Christiana Figueres, Vice Chair of GCoM and Former Executive Secretary of the UNFCCC, launched the South Asia Chapter of Global Covenant of Mayors on the second day of South Asia Cities Summit. In a candid conversation with Kumar Dhananjay, she talks about the relevance of the Covenant and role of cities in achieving international goals including the Paris Agreement of which she was a key part
What is the purpose of launching the South Asian Mayors Covenant?
As you said, today we have launched the ‘South Asian Chapter of the Global Covenant’ that is I would say ‘the network of networking cities’. We have many city networks including ICLEI, C40, UCLG, and have been doing very good work with the support of cities around the world. And now we are bringing all these networks together under one single umbrella which is the ‘Global Covenant of Mayors’ that currently has more than 7000 mayors and cities already as members. Now we all are coming together to form a global family of cities that supports the other networks and work of cities.
What kind of activities are you planning to undertake under this network?
The Global Covenant of Mayors is focusing on three different areas mostly and the first is to open access to finance for cities because most cities in most countries don’t have access to finance. So, we are working with different financial institutions to try to figure out where we can create windows of finance for cities that don’t have access to their national governments and that need finance to do their projects and that’s one and the most urgent effort. Secondly, we are expanding the exchange of information and best practices among all cities since we are now a global family. We are able to get information in capacity building to cities from anywhere around the world that are relevant. So you have much broader menu of cities to choose from in different aspects in energy, water management, waste management, transport and forestry or whatever area the cities want to work in. And thirdly we are working on data because each of the city networks has until now been using a slightly different methodology for counting how much emissions reduction they can achieve and while that has been a good discipline, if you have different methodology, it doesn’t allow you to aggregate. We are standardizing the methodology so that you can aggregate and we will soon be able to know how much is the very beneficial contribution of all cities around the world.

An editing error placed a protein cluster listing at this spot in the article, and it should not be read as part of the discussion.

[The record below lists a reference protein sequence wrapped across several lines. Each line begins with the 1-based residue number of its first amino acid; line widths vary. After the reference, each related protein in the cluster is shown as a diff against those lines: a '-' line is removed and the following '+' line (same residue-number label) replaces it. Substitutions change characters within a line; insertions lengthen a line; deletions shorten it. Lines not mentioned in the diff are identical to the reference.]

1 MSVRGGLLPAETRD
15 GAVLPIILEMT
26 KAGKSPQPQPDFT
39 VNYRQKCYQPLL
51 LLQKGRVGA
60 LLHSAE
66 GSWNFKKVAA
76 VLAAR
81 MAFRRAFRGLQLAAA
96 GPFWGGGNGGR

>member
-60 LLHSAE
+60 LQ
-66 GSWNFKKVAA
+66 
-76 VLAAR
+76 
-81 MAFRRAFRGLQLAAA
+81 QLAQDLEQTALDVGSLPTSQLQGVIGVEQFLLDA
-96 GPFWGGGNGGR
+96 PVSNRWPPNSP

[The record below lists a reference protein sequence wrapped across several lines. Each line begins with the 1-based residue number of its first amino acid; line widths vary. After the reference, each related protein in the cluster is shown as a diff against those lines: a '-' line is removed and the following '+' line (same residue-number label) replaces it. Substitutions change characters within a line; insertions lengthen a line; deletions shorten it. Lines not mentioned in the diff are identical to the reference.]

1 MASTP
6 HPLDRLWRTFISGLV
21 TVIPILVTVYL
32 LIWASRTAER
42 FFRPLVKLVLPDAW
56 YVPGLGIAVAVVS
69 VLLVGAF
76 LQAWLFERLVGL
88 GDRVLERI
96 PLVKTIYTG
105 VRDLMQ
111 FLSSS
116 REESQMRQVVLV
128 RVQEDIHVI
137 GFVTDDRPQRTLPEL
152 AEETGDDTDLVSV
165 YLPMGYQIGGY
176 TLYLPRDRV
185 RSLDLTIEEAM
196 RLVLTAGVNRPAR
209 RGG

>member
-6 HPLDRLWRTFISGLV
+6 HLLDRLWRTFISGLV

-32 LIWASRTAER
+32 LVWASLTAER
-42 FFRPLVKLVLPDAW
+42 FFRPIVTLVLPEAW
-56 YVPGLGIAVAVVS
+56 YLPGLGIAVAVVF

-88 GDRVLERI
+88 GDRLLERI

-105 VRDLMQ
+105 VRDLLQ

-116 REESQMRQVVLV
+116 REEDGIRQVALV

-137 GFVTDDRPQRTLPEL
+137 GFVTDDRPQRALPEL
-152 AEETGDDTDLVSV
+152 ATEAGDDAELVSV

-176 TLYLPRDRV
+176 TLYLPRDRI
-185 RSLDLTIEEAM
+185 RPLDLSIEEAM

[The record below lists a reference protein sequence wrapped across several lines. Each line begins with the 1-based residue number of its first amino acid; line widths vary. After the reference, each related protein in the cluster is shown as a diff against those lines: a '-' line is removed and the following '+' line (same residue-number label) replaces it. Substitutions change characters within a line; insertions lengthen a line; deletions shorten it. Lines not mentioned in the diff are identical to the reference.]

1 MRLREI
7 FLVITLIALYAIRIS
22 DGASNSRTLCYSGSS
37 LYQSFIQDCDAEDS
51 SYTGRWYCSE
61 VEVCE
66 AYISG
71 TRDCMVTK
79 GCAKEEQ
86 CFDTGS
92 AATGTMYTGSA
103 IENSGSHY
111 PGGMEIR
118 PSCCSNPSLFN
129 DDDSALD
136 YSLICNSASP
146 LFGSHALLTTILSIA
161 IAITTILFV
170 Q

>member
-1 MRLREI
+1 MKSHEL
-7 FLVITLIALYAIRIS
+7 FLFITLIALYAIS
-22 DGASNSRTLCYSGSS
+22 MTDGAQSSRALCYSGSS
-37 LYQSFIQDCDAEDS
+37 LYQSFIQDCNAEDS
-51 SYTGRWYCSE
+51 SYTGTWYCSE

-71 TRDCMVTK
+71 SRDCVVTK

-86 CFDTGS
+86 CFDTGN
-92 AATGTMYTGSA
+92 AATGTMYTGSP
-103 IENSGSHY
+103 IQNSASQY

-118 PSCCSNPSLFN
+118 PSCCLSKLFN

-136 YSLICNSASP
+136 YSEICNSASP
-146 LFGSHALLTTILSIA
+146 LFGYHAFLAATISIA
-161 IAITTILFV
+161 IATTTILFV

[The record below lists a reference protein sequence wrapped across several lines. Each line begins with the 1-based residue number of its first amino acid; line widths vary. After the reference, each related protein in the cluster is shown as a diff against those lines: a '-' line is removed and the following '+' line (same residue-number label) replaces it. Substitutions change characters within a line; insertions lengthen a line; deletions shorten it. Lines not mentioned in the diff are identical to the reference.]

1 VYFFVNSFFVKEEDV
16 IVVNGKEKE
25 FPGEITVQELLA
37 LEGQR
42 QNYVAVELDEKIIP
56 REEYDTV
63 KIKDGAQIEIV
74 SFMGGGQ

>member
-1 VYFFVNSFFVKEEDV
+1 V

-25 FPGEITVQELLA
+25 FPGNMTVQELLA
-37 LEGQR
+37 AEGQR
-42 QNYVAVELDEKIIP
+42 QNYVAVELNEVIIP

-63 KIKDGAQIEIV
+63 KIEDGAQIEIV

You mentioned finances. As in India for example, the Constitution was amended and devolution of power took place and the local bodies were empowered. But 25 years down the line when the constitutional amendment was done, two factors, one is functionaries and other is finances still remain critical. Functionaries are there but finances are not there in place. Do you see the similar pattern across the globe or just in the developing countries?
I think this is actually true for most countries perhaps with few exceptions in Northern European cities that are more advanced. But as a whole you see it in countries whether they be developed or developing but perhaps more intensely in developing countries. There is a process under way through which national governments are beginning to devolve not just authority or responsibility but also finances to the cities. And the process is slower or quicker in different countries but I think across the world it is something that everyone is moving towards.
As we see 2030 is the year that has been decided to meet the Sustainable Development Goals. Do you think it is a realistic time frame or will there be challenges?